Co-creation in health
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6 benefits of integrating ICD-10 codes | PhysBizTech

6 benefits of integrating ICD-10 codes | PhysBizTech | Co-creation in health |

The transition from ICD-9 to ICD-10 in October 2014 goes hand in hand with the goal of healthcare reform to improve quality and decrease the cost of care. With more than 171,000 codes as compared to just 17,849 in ICD-9, ICD-10 will provide a much more accurate method of quantifying the level of care. The transition will have a far-reaching impact on all populations of healthcare organizations, including physicians. - See more at:

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Co-creation in health
E-citizens, e-patients, communities in shaping e-health, health literacy.
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Ci manchi

Ci manchi | Co-creation in health |

Gianfranco Domenighetti, Docente di Comunicazione e Economia Sanitaria, Università della Svizzera Italiana.


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The Square and the Tower: Networks and Power, from the Freemasons to Facebook - Niall Ferguson

The Square and the Tower: Networks and Power, from the Freemasons to Facebook - Niall Ferguson | Co-creation in health |
The 21st century has been hailed as the Age of Networks. However, in The Square and the Tower, Niall Ferguson argues that networks have always been with us, from the structure of the brain to the food chain, from the family tree to freemasonry. Throughout history, hierarchies housed in high towers have claimed to rule, but often real power has resided in the networks in the town square below. For it is networks that tend to innovate. And it is through networks that revolutionary ideas can contagiously spread. Just because conspiracy theorists like to fantasize about such networks doesn't mean they are not real. 

From the cults of ancient Rome to the dynasties of the Renaissance, from the founding fathers to Facebook, The Square and the Tower tells the story of the rise, fall and rise of networks, and shows how network theory--concepts such as clustering, degrees of separation, weak ties, contagions and phase transitions--can transform our understanding of both the past and the present.
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Powering Collective Human Intelligence

Pierre Lévy, a Fellow of the Royal Society of Canada, Professor at the University of Ottawa and Inventor of Information Economy Meta Language (IEML) participated in Risk Roundup to discuss “Powering Collective Human Intelligence”.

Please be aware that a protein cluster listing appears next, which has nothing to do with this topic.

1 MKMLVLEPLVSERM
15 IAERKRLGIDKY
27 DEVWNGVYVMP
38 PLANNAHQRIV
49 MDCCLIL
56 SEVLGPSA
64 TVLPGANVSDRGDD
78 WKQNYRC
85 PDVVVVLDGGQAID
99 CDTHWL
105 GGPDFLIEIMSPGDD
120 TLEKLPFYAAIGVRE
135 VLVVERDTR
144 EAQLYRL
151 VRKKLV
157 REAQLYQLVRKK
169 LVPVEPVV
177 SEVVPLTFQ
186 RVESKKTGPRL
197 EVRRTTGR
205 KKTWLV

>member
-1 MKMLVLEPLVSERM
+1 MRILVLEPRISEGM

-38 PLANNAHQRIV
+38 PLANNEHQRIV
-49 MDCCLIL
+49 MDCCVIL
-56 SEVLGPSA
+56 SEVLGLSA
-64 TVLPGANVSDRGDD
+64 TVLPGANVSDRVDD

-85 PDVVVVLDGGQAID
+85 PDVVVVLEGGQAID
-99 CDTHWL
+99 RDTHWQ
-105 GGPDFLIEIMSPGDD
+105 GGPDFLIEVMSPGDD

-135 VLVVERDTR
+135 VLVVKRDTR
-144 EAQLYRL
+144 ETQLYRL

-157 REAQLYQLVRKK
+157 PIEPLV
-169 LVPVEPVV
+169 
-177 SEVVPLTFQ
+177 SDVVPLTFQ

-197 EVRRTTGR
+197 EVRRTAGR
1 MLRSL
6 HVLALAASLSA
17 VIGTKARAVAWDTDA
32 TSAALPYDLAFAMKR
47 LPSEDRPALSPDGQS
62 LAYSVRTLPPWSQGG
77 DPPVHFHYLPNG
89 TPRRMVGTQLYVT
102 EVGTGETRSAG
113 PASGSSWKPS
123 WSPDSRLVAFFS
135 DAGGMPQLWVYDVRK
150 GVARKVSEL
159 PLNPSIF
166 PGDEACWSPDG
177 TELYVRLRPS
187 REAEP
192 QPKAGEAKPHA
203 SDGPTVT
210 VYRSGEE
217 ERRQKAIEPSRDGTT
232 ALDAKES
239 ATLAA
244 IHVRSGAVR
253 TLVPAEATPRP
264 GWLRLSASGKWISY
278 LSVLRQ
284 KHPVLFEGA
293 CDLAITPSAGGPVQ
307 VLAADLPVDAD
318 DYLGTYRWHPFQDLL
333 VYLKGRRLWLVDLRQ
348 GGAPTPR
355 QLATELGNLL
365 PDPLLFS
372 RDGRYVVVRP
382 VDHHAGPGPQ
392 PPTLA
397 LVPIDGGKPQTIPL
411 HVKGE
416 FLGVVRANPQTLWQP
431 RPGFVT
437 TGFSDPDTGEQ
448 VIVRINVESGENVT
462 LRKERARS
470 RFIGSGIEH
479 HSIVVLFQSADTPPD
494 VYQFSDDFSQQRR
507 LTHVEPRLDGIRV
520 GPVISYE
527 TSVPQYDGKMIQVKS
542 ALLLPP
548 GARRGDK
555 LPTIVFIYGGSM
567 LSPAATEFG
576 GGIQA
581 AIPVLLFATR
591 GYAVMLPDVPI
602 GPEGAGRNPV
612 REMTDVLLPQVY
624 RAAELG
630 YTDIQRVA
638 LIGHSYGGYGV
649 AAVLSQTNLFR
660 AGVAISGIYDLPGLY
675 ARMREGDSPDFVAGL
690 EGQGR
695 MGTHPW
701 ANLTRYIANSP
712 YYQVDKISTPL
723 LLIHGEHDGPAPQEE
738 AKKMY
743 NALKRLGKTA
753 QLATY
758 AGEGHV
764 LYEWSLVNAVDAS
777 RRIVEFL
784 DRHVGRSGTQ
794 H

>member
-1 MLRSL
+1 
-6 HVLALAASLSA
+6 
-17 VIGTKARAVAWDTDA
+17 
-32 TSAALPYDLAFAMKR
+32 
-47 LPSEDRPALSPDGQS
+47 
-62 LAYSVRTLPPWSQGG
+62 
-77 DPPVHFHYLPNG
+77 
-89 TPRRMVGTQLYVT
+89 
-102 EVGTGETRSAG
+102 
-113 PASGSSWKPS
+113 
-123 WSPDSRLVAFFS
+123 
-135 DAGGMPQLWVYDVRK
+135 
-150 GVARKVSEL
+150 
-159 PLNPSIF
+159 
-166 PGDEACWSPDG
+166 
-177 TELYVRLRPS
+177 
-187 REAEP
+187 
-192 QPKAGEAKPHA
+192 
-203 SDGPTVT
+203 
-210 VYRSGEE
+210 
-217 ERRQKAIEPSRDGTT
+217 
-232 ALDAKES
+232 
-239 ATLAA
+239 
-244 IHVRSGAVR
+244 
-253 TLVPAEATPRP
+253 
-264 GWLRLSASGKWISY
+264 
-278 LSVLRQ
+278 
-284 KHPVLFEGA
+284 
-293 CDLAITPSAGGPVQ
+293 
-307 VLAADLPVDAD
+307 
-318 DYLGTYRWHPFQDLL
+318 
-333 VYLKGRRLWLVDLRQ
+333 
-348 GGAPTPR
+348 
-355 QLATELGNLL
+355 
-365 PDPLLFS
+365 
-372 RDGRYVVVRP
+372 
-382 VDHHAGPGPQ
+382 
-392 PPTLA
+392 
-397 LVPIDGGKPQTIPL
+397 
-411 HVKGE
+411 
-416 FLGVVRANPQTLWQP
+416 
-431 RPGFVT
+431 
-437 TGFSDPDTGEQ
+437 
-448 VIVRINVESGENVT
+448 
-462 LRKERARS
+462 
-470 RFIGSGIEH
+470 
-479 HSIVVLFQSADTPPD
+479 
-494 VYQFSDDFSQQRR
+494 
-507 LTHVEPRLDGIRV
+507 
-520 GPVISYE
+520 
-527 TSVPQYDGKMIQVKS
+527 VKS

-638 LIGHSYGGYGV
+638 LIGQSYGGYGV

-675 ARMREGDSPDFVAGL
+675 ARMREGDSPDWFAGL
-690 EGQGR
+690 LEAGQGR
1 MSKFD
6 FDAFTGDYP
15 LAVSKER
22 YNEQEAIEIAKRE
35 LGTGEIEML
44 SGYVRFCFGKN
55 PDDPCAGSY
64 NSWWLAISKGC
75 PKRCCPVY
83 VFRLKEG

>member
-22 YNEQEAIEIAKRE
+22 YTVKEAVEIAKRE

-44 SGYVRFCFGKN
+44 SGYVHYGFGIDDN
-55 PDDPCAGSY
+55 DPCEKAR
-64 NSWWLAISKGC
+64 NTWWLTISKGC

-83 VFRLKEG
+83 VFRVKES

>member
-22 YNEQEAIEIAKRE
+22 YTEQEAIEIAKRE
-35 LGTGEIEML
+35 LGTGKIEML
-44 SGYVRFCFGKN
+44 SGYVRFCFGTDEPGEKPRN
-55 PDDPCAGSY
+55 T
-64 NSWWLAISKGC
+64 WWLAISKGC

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An evidence-based framework on community-centred approaches for health: England, UK

An evidence-based framework on community-centred approaches for health: England, UK | Co-creation in health |


Community participation is a central concept for health promotion, covering a breadth of approaches, purposes and activities. This paper reports on a national knowledge translation project in England, UK, which resulted in a conceptual framework and typology of community-based approaches, published as national guidance. A key objective was to develop a conceptual framework linked to sources of evidence that could be used to support increased uptake of participatory methods across the health system. It was recognized that legitimacy of community participation was being undermined by a scattered evidence base, absence of a common terminology and low visibility of community practice. A scoping review, combined with stakeholder consultation, was undertaken and 168 review and conceptual publications were identified and a map produced. A ‘family of community-centred approaches for health and wellbeing’ was then produced as way of organizing the evidence and visually representing the range of intervention types. There are four main groups, with sub-categories: (i) strengthening communities, (ii) volunteer and peer roles, (iii) collaborations and partnerships and (iv) access to community resources. Each group is differentiated using key concepts and theoretical justifications around increasing equity, control and social connectedness. An open access bibliography is available to accompany the framework. The paper discusses the application of the family of community-centred approaches as a flexible planning tool for health promotion practice and its potential to be used as a framework for organizing and synthesizing evidence from a range of participatory methods.


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Investment for health and well-being: a review of the social return on investment from public health policies to support implementing the Sustainable Development Goals by building on Health 2020 - WHO